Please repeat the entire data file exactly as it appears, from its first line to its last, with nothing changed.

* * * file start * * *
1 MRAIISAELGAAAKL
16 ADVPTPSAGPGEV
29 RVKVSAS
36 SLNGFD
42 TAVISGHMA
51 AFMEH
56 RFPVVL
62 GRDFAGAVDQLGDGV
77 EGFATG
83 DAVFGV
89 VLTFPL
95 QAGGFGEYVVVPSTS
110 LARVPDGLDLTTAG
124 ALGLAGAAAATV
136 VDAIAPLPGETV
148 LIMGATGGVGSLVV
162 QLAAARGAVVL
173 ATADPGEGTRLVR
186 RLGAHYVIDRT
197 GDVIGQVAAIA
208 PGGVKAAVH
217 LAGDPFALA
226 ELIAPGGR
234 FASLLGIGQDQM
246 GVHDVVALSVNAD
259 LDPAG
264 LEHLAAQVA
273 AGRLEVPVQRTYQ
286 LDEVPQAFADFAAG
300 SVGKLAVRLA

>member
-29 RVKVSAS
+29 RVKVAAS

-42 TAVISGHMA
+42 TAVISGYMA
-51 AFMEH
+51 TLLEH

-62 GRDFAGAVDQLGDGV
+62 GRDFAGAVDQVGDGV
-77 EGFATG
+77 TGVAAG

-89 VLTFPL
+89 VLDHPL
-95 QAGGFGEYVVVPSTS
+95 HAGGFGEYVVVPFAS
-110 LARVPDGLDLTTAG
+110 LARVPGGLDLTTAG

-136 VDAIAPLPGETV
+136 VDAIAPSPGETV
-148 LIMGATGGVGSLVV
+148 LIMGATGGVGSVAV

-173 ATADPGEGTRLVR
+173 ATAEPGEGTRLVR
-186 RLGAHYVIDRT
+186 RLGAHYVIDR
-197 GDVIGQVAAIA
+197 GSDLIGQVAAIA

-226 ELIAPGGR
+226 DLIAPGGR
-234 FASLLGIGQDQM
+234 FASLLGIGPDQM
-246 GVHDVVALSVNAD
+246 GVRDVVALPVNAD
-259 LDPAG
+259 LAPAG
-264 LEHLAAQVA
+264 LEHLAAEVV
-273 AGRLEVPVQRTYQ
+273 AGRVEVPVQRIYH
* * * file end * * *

1 MRAIISAELGAAAKL
16 ADVPTPSAGPGEV
29 RVKVSAS
36 SLNGFD
42 TAVISGHMA
51 AFMEH
56 RFPVVL
62 GRDFAGAVDQLGDGV
77 EGFATG
83 DAVFGV
89 VLTFPL
95 QAGGFGEYVVVPSTS
110 LARVPDGLDLTTAG
124 ALGLAGAAAATV
136 VDAIAPLPGETV
148 LIMGATGGVGSLVV
162 QLAAARGAVVL
173 ATADPGEGTRLVR
186 RLGAHYVIDRT
197 GDVIGQVAAIA
208 PGGVKAAVH
217 LAGDPFALA
226 ELIAPGGR
234 FASLLGIGQDQM
246 GVHDVVALSVNAD
259 LDPAG
264 LEHLAAQVA
273 AGRLEVPVQRTYQ
286 LDEVPQAFADFAAG
300 SVGKLAVRLA

>member
-29 RVKVSAS
+29 RVKVAAS

-42 TAVISGHMA
+42 TAVISGYMA
-51 AFMEH
+51 TLLEH

-62 GRDFAGAVDQLGDGV
+62 GRDFAGAVDQVGDGV
-77 EGFATG
+77 TGVAAG

-89 VLTFPL
+89 VLDHPL
-95 QAGGFGEYVVVPSTS
+95 HAGGFGEYVVVPFAS
-110 LARVPDGLDLTTAG
+110 LARVPGGLDLTTAG

-136 VDAIAPLPGETV
+136 VDAIAPSPGETV
-148 LIMGATGGVGSLVV
+148 LIMGATGGVGSVAV

-173 ATADPGEGTRLVR
+173 ATAEPGEGTRLVR
-186 RLGAHYVIDRT
+186 RLGAHYVIDR
-197 GDVIGQVAAIA
+197 GSDLIGQVAAIA

-226 ELIAPGGR
+226 DLIAPGGR
-234 FASLLGIGQDQM
+234 FASLLGIGPDQM
-246 GVHDVVALSVNAD
+246 GVRDVVALPVNAD
-259 LDPAG
+259 LAPAG
-264 LEHLAAQVA
+264 LEHLAAEVV
-273 AGRLEVPVQRTYQ
+273 AGRVEVPVQRIYH